In Tomcats (2001), “bad boy” Michael Delany (Jerry O’Connell) sets out to seduce Jill, a seemingly timid librarian (Heather Stephens). He boasts, “This is almost too easy” when he first spots her, pushing a library cart full of books (see clip below). They bond over The Scarlet Letter — wink wink — and he walks her home, which has a white picket fence, of course. Jill looks like the perfect prototype of a young Spinster Librarian, with her prim bun, pretty pink cardigan, and tortoiseshell glasses. But once inside her house, Jill’s inner dominatrix comes out to play — literally — as does her librarian grandma! Gotta admit, they’re super organized with those toys, whips and handcuffs, just like real librarians would be. 😉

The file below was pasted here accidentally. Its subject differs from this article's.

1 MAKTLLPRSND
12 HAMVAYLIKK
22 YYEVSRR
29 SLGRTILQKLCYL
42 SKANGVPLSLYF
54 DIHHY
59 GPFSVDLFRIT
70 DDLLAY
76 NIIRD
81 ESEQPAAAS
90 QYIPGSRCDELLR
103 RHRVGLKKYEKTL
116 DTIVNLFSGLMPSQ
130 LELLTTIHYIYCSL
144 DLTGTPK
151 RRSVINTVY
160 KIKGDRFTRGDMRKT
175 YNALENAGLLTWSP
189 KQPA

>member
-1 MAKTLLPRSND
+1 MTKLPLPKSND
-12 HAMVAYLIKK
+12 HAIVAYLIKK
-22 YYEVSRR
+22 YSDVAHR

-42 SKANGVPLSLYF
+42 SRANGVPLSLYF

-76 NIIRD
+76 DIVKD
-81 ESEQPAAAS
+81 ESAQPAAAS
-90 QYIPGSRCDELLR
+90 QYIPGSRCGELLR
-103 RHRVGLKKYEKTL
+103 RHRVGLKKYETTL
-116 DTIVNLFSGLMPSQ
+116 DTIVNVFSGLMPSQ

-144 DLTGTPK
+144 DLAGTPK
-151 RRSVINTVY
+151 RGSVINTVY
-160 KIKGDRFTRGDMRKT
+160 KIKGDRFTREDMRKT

And for the second half of their date, see below. Warning:  Due to, ahem, racy content, you may need to authenticate your birthdate to watch the following clip. The following clip is definitely adult-themed and probably NOT suitable for viewing at work. Depends on where you work, of course, but still, just trying to give you fair warning.

Valerie Curtin as Ophelia Sheffer in Maxie (1985) also reveals her inner Naughty Librarian. An attractive, thirtyish brunette who works in the San Francisco Public Library, Ophelia makes a pass at fellow librarian Nick (Mandy Patinkin), who rejects her not-so-subtle advances. And after an embarrassing moment at a library fundraiser, she attempts to blackmail him into sex by threatening to fire him.

Other examples of not-so-exemplary behavior exhibited by Naughty Librarians include revenge and blackmail that ultimately lead to a man’s suicide (Weird Woman, 1944, also see this post) and participating in a sinister island ritual to sacrifice an innocent man’s life (The Wicker Man, 1973).